This is the first volume of a series subtitled "History for the Classical Child"--part of the Sonlight curriculum. It's a summary of the ancient history, up through about 500 AD, written in a very readable style. Almost like reading a novel. One pleasant touch in this book is that even though it was written to be part of a classical education, it acknowledges that there were civilizations elsewhere in the world besides just in the Fertile Crescent and around the Mediterranean. 'Tis a volume worth checking out.--J.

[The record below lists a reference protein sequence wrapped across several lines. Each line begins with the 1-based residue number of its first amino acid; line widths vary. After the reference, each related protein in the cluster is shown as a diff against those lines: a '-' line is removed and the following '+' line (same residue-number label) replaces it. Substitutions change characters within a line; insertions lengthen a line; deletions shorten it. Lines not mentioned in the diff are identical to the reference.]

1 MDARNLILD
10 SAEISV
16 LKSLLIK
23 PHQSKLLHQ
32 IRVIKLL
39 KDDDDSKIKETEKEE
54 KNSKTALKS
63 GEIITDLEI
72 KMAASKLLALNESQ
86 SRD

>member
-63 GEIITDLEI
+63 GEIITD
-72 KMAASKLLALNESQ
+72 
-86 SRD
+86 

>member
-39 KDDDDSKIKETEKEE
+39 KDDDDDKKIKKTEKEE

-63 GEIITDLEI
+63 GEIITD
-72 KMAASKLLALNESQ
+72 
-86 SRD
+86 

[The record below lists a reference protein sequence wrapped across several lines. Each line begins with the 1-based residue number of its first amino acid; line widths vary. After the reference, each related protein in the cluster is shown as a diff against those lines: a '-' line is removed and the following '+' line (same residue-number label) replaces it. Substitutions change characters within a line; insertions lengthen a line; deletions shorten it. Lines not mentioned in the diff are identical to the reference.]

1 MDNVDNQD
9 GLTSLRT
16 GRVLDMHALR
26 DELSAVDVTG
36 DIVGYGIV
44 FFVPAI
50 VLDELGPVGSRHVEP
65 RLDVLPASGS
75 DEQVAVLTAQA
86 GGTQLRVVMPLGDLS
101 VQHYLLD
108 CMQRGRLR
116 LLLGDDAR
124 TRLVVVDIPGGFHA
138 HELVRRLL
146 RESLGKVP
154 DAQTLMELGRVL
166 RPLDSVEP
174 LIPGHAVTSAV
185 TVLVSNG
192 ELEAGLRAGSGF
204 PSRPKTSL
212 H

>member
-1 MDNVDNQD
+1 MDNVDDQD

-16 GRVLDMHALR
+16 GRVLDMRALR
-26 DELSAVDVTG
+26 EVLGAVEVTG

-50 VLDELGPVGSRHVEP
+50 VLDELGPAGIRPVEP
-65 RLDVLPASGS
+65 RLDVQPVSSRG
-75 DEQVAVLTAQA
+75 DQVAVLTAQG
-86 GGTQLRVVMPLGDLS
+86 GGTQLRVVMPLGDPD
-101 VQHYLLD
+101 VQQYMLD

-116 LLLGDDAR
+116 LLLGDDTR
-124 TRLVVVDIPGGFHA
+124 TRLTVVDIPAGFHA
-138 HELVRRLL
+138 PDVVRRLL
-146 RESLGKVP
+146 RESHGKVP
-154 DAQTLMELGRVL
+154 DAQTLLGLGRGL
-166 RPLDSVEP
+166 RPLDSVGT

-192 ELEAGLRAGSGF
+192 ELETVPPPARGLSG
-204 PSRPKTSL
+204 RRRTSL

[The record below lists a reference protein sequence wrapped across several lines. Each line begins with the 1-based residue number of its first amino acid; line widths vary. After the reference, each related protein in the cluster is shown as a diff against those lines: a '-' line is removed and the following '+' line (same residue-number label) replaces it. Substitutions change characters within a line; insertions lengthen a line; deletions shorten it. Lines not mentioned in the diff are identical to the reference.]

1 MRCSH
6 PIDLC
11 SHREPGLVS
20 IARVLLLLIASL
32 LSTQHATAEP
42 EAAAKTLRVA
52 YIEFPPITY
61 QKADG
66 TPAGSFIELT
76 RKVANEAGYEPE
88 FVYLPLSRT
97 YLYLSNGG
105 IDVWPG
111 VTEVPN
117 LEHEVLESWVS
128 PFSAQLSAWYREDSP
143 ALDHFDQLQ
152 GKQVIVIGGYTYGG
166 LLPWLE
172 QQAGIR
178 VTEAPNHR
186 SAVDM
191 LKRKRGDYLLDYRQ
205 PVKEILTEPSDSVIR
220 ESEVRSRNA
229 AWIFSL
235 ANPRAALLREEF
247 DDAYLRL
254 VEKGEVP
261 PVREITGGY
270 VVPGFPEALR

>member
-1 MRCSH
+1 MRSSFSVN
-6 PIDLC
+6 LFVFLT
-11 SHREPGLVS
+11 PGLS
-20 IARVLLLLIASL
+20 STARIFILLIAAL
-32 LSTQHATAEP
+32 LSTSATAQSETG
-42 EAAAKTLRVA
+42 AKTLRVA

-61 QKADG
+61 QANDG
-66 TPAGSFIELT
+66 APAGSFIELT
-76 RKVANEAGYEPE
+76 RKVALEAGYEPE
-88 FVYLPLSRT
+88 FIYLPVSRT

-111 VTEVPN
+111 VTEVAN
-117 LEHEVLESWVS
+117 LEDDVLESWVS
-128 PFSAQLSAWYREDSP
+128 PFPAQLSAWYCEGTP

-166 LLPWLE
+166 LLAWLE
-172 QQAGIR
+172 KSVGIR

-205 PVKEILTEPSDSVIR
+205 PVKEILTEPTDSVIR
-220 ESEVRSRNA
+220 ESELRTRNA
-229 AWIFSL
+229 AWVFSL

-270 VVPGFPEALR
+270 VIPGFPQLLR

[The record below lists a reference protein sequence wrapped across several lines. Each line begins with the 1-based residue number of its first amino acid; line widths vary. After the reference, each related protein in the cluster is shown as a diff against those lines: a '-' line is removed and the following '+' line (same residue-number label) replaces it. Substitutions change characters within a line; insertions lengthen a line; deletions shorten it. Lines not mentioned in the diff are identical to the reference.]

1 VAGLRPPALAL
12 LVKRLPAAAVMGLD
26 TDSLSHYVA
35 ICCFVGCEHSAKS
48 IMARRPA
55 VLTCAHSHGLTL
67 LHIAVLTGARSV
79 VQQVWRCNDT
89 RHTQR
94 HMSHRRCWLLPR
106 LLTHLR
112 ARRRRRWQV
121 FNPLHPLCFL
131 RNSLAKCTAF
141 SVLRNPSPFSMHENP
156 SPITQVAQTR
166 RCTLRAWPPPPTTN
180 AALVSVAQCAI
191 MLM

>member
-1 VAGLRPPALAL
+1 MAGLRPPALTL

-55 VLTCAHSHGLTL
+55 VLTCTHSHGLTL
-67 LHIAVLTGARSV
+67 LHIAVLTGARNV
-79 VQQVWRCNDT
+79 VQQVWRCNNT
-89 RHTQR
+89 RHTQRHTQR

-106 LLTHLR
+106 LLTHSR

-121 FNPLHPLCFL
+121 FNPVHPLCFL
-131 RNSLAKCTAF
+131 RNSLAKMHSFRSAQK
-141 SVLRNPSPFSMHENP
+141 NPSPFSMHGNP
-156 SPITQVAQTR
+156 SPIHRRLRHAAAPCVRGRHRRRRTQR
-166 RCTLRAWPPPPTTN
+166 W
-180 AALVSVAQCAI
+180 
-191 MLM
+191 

Anonymous More than 1 year ago
The book is well written but some of the facts aren't quite factual. And some stories are HIGHLY oversimplified. My son is reading this book in history and he finds it easy to read and understand but his teacher has to keep altering facts to make them true. STOP USING REVIEW PAGES AS CHAT CITES THEY ARE NOT!!!!!